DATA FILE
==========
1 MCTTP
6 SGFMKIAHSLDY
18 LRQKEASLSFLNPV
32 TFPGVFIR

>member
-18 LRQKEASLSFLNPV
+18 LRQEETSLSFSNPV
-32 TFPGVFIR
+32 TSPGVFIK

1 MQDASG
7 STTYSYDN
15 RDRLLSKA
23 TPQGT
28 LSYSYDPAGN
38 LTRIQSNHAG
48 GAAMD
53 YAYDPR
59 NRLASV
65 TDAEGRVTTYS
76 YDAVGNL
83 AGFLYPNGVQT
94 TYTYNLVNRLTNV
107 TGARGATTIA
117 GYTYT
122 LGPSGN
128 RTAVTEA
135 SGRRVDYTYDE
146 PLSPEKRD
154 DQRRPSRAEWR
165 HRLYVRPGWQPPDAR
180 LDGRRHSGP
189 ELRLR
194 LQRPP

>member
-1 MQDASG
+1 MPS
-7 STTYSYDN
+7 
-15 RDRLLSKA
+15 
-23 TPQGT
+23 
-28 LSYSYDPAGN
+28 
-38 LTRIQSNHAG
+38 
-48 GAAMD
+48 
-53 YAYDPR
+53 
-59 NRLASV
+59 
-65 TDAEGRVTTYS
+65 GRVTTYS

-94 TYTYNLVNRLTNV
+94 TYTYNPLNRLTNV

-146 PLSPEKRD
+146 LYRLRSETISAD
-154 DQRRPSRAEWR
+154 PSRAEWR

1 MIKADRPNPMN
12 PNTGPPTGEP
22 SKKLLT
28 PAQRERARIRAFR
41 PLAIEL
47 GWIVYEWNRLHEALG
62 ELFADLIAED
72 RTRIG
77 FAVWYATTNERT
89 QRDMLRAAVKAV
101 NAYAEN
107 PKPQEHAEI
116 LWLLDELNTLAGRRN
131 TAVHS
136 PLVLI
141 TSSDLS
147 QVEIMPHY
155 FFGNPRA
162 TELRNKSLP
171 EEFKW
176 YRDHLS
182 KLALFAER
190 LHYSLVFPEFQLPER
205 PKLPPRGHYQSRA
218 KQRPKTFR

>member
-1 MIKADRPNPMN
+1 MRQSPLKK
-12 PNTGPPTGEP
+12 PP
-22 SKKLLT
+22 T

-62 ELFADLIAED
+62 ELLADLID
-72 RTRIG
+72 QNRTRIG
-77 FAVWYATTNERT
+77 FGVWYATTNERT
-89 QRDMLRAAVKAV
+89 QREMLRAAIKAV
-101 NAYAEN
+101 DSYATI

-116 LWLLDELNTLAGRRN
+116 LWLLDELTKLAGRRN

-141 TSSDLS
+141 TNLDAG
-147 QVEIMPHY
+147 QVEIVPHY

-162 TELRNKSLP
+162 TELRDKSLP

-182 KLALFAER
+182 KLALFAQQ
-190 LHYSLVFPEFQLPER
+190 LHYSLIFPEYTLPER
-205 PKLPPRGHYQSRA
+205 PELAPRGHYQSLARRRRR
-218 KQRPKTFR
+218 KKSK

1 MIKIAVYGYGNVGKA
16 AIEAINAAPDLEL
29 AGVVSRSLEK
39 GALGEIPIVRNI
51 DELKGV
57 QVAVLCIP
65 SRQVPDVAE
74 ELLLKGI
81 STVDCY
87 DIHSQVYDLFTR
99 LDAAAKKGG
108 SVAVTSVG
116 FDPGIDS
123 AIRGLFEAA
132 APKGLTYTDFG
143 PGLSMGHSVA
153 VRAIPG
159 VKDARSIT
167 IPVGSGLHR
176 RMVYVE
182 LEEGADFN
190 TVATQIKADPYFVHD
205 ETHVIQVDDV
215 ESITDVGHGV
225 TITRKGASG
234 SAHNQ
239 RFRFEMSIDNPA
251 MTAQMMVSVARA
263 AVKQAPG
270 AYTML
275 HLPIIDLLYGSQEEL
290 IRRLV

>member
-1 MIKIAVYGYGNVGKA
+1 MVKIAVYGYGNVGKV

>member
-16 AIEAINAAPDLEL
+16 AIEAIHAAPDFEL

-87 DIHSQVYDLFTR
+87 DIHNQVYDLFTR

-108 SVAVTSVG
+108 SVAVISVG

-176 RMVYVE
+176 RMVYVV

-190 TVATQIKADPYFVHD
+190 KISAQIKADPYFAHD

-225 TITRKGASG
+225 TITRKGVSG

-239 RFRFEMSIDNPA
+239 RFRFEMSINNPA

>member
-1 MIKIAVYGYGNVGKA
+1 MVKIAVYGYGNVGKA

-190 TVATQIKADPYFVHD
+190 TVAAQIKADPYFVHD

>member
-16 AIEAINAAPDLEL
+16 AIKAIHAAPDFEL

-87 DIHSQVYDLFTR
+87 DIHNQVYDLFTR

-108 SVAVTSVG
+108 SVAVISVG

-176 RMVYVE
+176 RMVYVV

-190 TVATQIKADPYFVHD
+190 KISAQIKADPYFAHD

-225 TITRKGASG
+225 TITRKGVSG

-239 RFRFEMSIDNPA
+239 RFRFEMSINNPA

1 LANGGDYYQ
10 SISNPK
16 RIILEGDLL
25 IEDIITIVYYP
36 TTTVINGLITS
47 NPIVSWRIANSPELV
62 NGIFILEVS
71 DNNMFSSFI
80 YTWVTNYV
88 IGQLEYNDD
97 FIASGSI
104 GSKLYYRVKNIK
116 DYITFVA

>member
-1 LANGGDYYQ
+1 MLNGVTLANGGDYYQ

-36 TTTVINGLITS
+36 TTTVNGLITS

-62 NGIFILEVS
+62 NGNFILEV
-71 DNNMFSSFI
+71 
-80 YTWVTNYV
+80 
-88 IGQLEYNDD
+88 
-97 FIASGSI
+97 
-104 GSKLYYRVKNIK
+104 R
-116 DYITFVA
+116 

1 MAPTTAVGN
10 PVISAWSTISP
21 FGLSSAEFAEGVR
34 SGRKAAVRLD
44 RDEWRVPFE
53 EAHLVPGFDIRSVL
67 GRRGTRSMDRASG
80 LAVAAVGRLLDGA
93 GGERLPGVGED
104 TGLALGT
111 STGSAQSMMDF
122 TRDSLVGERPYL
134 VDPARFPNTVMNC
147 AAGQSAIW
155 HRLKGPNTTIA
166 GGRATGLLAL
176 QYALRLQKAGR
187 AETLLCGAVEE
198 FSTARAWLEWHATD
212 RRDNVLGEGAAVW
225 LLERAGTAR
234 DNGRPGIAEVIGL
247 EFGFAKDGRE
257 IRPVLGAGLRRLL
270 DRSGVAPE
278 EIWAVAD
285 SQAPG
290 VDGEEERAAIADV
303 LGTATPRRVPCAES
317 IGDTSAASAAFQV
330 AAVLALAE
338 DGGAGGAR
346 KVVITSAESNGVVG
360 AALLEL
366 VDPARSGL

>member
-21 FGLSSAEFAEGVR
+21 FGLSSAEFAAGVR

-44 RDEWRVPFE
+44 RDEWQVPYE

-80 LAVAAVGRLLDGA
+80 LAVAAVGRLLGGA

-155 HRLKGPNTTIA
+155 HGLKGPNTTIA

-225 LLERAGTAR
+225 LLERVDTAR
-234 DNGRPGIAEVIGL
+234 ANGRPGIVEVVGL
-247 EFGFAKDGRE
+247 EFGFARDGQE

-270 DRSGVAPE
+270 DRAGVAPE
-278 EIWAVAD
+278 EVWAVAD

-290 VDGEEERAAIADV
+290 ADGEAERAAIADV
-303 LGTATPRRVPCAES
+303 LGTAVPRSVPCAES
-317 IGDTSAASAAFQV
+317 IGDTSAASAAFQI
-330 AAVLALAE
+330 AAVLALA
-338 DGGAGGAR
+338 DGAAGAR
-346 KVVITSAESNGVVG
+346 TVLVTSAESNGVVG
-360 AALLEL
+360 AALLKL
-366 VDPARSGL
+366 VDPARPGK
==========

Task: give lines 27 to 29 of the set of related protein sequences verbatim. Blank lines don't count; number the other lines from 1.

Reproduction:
135 SGRRVDYTYDE
146 PLSPEKRD
154 DQRRPSRAEWR